Redlingfield: Flying Fortress crew who died in Second World War crash remembered in service
- Credit: Contributed
The memory of 10 men who lost their lives when their American bomber crashed into a Suffolk farmhouse during the Second World War has been commemorated.
On November 19, 1943, a B-17 Flying Fortress bomber came down during takeoff in Redlingfield, near Eye. Now, 70 years later, some of the relatives of the crew have travelled to Suffolk for a memorial service to honour the young men who died.
Mike Ager, chairman of Redlingfield Parish Meeting, said: “It was a lovely bright, crisp and sunny November morning, the ceremony was simple but heartfelt.
“We were very pleased to be able to welcome the co-pilot’s family to the ceremony, which was simple but dignified.
“These young men were so young and gave everything; it was good to remember them and to thank them.”
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Marcia Moyer, the niece of co-pilot 2nd Lieutenant Warren Mansfield Strawn, travelled from Missouri with her brother and his wife for the ceremony. The family, along with Ann Stebbings – who was a young girl in the farmhouse at Green Farm when it was destroyed by the crash – laid a wreath during the service. The bomber, part of the USA’s 95th Bomb Group, was about to head to Germany on a mission when it crashed.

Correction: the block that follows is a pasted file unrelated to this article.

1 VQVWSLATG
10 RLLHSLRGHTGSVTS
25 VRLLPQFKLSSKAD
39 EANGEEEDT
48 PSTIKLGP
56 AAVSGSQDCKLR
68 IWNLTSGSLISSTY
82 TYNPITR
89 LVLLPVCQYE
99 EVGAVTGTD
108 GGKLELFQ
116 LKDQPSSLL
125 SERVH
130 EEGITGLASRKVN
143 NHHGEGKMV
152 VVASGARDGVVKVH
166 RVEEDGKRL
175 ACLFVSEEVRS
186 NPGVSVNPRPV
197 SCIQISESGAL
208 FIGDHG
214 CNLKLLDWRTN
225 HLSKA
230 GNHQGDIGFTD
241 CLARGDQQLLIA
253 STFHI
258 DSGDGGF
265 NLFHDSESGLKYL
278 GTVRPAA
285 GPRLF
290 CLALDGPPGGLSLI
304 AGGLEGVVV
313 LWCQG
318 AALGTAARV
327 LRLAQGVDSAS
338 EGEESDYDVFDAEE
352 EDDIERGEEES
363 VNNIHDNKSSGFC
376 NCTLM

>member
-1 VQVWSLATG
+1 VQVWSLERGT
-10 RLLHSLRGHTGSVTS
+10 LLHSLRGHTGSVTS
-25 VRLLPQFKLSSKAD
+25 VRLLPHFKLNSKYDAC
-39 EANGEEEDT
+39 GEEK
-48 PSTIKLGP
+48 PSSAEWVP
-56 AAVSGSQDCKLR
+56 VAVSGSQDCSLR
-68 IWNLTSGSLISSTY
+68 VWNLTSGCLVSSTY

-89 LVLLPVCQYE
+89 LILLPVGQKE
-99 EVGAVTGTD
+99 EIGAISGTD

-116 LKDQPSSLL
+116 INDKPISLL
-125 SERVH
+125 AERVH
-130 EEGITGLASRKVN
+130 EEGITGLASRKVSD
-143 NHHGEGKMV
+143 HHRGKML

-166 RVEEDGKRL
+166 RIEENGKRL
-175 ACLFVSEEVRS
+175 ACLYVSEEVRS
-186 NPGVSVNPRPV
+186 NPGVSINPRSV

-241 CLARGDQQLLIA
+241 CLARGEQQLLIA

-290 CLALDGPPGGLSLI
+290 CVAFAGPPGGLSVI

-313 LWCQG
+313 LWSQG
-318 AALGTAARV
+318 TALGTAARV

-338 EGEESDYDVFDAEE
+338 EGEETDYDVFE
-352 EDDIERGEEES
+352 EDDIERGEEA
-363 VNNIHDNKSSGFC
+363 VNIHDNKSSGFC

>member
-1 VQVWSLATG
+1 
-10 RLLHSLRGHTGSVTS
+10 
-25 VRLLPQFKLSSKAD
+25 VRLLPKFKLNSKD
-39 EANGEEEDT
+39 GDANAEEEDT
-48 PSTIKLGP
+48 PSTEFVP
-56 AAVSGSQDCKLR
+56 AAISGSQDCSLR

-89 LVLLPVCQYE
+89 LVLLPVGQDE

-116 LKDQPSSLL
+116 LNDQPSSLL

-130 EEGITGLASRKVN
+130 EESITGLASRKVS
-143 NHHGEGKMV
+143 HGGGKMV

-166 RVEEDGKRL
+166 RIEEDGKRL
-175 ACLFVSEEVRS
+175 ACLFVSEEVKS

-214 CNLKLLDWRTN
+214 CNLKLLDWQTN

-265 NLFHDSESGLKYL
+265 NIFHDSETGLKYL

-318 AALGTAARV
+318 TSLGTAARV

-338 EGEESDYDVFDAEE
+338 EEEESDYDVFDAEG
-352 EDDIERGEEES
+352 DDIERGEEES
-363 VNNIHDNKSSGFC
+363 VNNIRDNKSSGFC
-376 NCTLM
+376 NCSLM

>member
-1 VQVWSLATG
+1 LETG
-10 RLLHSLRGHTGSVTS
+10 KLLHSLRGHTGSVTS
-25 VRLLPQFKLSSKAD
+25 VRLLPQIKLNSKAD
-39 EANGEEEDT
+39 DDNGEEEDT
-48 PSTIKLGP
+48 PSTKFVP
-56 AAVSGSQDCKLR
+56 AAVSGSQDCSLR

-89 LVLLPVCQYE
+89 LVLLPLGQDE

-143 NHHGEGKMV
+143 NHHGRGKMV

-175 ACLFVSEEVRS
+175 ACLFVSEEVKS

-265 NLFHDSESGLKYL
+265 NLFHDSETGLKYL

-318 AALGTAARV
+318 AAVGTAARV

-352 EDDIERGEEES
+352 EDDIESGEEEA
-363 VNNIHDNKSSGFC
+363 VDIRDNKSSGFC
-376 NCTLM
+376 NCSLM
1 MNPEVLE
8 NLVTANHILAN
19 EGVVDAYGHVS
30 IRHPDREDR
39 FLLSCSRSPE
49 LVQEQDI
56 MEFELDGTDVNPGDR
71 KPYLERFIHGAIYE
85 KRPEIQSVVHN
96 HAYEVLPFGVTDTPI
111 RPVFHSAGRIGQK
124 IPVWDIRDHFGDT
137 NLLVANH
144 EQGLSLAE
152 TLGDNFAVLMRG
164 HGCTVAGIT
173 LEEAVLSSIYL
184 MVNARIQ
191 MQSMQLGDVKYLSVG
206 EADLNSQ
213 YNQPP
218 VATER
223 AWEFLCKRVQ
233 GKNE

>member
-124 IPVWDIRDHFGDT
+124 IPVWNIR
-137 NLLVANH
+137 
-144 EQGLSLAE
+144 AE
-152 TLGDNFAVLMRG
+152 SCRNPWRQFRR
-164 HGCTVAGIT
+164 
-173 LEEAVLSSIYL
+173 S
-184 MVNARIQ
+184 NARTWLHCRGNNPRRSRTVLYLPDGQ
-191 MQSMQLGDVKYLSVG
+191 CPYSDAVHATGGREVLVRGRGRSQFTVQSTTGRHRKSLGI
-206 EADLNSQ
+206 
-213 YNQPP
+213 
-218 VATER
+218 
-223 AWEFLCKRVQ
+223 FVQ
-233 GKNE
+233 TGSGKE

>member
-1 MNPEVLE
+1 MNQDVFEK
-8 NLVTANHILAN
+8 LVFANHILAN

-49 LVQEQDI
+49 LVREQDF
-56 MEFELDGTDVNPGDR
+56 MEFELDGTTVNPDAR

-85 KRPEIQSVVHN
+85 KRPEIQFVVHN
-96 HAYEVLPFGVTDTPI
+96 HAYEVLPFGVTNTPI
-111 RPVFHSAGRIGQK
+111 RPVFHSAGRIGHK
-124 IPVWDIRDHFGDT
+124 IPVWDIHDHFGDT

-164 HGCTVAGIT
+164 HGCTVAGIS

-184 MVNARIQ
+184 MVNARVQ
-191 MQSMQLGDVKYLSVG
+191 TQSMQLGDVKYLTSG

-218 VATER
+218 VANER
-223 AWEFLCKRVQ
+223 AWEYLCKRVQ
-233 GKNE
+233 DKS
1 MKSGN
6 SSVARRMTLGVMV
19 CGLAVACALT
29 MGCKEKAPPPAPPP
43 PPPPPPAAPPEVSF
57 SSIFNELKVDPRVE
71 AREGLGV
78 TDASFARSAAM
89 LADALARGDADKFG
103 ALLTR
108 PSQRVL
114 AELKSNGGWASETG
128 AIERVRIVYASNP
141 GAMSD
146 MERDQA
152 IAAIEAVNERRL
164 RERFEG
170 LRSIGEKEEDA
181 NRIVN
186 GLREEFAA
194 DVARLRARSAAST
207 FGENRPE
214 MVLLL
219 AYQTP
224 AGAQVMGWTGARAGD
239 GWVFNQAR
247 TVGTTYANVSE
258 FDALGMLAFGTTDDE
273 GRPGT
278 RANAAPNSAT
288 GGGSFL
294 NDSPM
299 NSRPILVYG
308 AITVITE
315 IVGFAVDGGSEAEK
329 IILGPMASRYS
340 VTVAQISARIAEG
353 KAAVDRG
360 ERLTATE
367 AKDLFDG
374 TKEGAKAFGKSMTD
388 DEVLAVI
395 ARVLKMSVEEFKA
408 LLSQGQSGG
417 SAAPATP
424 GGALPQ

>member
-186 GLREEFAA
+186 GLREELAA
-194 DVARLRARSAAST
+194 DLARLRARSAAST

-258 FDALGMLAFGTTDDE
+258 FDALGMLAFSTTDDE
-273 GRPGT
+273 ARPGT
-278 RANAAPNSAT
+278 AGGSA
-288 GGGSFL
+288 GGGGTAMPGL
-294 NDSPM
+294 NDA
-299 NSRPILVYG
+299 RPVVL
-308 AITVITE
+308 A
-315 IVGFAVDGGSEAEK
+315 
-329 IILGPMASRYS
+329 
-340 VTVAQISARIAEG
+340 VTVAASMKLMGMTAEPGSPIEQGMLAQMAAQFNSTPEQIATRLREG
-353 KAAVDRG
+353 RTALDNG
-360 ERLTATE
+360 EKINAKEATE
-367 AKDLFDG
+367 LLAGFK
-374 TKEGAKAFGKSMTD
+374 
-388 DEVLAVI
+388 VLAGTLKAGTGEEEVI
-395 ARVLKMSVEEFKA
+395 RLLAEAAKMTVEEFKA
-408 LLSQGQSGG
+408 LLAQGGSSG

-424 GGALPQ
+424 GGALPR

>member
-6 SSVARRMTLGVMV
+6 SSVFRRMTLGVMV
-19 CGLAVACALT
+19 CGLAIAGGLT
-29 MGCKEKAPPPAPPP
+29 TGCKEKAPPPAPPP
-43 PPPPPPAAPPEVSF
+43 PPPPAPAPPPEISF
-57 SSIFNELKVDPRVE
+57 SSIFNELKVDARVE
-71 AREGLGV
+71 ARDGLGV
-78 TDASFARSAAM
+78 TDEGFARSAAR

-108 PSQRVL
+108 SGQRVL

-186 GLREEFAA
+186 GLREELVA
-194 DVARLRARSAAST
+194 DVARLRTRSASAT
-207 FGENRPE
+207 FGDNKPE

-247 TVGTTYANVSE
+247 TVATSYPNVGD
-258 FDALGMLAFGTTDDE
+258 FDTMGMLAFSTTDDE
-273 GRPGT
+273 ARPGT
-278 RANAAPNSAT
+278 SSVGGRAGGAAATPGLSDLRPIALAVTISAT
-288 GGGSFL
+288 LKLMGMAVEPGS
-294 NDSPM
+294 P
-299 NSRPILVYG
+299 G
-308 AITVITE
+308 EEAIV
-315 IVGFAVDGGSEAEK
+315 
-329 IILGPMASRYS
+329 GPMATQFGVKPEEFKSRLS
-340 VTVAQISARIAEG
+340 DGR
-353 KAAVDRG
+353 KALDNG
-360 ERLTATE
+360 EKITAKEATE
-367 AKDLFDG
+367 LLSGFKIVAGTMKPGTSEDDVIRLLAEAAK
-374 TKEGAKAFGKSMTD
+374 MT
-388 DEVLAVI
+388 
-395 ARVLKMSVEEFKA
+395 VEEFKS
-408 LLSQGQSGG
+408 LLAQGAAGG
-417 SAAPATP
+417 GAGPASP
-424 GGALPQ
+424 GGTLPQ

Mr Ager and his wife Janet Norman-Philips contacted the 95th Bomb Group Heritage Association after a request by a villager for a memorial to be built in 2009.
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Research revealed information about nine of the crew. Troops from the American air bases in Mildenhall and Lakenheath, members of the Royal British Legion and Suffolk County Council attended the ceremony. Funding for the memorial came from villagers, the heritage association, the 95th Bomb Group Memorials Foundation and some of the crew’s families.